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Plant Physiol. 2003 Aug;132(4):1755-67.

Convergent responses to stress. Solar ultraviolet-B radiation and Manduca sexta herbivory elicit overlapping transcriptional responses in field-grown plants of Nicotiana longiflora.

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Ifeva, Consejo Nacional de Investigaciones Científicas y Técnicas, Buenos Aires, Argentina.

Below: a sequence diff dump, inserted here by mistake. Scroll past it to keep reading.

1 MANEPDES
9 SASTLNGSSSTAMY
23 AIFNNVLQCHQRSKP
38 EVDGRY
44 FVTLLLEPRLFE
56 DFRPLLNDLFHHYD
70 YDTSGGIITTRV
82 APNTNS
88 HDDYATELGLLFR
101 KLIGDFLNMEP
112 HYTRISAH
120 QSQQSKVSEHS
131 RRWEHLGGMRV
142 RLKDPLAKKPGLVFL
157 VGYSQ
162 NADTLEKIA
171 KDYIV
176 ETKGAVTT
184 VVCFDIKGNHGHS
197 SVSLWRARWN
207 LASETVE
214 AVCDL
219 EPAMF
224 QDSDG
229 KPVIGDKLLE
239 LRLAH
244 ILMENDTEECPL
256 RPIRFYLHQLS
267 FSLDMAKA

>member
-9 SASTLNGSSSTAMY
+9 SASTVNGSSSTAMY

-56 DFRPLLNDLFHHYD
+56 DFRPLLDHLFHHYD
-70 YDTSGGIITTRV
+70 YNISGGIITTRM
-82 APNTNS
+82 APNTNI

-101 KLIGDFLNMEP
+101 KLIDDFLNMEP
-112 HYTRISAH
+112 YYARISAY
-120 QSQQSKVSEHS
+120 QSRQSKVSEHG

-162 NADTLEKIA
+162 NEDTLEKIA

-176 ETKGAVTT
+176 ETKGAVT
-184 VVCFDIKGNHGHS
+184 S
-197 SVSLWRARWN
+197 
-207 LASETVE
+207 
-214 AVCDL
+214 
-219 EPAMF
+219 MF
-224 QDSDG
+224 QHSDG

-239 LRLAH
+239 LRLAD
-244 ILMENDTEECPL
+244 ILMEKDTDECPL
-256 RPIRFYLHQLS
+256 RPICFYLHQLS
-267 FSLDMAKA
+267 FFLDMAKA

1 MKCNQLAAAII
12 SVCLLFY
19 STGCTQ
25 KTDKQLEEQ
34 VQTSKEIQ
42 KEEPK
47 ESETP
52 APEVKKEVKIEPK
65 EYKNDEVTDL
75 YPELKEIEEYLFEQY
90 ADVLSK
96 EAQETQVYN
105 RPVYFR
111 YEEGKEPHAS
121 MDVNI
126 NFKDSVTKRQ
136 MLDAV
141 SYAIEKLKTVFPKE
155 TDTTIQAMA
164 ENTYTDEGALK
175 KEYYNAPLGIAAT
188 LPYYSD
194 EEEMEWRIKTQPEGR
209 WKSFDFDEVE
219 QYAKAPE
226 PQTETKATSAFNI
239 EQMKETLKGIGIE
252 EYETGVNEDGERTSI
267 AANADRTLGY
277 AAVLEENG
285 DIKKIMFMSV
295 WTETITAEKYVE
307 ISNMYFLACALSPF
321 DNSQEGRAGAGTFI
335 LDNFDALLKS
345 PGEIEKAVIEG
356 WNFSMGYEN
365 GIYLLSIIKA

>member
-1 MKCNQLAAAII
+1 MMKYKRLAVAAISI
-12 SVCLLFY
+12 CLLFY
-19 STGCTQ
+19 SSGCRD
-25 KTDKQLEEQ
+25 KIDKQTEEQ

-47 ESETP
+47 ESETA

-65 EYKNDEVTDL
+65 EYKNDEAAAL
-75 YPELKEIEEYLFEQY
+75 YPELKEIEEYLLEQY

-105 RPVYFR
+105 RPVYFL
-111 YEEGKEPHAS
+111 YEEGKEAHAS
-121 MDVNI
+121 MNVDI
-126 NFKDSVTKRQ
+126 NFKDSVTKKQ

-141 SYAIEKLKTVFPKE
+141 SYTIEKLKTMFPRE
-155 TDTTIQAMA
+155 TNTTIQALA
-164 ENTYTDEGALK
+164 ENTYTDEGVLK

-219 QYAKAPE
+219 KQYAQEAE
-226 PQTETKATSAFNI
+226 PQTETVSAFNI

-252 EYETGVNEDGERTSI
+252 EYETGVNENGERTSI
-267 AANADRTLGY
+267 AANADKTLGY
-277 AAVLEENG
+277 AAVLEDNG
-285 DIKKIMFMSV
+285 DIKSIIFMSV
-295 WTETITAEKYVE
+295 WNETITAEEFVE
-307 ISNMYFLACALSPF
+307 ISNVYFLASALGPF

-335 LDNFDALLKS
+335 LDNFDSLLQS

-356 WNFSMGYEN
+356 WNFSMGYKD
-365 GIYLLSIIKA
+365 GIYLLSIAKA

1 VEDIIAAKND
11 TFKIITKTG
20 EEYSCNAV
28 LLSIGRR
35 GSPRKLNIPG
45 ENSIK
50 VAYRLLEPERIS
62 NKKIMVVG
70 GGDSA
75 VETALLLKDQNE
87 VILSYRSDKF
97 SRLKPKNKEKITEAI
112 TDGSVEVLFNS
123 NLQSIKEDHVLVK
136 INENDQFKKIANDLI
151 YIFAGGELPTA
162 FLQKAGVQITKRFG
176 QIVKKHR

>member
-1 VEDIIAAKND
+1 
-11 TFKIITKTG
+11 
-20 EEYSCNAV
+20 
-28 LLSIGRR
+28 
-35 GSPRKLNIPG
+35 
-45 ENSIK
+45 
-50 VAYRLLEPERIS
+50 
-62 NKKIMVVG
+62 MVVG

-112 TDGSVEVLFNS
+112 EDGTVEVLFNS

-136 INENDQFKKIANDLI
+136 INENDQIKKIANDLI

The effects of solar ultraviolet (UV)-B (280-315 nm) on plants have been studied intensively over the last 2 decades in connection with research on the biological impacts of stratospheric ozone depletion. However, the molecular mechanisms that mediate plant responses to solar (ambient) UV-B and their interactions with response mechanisms activated by other stressors remain for the most part unclear. Using a microarray enriched in wound- and insect-responsive sequences, we examined expression responses of 241 genes to ambient UV-B in field-grown plants of Nicotiana longiflora Cav. Approximately 20% of the sequences represented on the array showed differential expression in response to solar UV-B. The expression responses to UV-B had parallels with those elicited by simulated Manduca sexta herbivory. The most obvious similarities were: (a) down-regulation of several photosynthesis-related genes, and (b) up-regulation of genes involved in fatty acid metabolism and oxylipin biosynthesis such as HPL (hydroperoxide lyase), alpha-DIOX (alpha-dioxygenase), LOX (13-lipoxygenase), and AOS (allene oxide synthase). Genes encoding a WRKY transcription factor, a ferredoxin-dependent glutamate-synthase, and several other insect-responsive genes of unknown function were also similarly regulated by UV-B and insect herbivory treatments. Our results suggest that UV-B and caterpillar herbivory activate common regulatory elements and provide a platform for understanding the mechanisms of UV-B impacts on insect herbivory that have been documented in recent field studies.

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